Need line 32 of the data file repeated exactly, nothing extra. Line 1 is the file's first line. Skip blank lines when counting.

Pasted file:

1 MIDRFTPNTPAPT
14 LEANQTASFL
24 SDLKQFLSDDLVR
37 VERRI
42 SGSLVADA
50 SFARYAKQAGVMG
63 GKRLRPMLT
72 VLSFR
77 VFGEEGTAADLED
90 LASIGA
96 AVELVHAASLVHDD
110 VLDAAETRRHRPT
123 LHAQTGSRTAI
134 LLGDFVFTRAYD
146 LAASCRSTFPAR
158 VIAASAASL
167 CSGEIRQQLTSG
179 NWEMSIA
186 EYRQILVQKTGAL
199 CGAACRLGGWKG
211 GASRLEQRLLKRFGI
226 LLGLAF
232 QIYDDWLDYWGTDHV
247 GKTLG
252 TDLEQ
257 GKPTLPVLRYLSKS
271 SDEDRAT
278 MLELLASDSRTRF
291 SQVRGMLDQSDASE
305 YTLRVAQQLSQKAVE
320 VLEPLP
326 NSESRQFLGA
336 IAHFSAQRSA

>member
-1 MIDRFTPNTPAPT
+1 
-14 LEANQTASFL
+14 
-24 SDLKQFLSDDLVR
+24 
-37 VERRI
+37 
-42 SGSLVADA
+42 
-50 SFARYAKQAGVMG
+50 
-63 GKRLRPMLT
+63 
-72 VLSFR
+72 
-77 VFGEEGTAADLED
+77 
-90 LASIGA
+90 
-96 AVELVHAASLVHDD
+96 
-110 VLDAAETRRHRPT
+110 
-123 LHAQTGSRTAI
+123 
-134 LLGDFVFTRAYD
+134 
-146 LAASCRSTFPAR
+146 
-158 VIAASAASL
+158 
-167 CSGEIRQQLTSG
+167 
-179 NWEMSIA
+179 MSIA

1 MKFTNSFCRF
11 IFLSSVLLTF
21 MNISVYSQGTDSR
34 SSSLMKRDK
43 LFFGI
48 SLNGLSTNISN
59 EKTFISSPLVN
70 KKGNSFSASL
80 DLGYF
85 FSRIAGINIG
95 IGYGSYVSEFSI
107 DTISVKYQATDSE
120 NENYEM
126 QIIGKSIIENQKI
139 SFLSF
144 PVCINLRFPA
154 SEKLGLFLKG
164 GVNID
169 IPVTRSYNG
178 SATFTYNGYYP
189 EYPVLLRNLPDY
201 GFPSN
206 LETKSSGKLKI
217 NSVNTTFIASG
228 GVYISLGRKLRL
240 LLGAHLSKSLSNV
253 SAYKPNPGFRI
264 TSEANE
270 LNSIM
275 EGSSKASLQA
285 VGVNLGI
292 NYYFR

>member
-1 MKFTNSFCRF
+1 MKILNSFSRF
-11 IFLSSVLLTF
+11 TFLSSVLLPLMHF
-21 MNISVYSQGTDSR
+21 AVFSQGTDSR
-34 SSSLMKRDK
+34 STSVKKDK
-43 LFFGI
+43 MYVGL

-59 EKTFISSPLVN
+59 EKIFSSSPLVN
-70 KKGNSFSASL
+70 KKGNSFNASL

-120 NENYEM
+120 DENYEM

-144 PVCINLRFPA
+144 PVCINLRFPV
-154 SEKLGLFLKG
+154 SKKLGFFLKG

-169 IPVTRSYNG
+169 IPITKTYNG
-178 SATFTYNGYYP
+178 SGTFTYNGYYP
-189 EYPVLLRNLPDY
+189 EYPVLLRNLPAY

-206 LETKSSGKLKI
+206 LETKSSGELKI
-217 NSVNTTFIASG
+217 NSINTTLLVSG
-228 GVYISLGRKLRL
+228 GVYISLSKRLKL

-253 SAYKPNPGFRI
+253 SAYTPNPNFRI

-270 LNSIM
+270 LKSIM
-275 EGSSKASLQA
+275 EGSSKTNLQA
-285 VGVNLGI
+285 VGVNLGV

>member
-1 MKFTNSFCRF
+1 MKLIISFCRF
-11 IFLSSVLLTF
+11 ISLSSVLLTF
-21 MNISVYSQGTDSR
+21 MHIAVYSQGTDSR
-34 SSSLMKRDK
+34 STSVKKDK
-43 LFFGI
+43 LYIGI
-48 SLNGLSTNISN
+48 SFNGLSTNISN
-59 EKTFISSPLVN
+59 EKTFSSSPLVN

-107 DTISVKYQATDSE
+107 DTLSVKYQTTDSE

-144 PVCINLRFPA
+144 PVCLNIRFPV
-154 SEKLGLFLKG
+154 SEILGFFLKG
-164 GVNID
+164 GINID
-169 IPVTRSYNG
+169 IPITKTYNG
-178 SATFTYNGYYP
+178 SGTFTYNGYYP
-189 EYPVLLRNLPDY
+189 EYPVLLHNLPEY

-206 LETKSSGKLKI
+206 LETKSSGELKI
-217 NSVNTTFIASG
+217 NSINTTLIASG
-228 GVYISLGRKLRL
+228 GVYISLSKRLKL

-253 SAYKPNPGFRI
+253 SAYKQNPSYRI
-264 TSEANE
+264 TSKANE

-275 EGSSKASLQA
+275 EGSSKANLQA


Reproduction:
326 NSESRQFLGA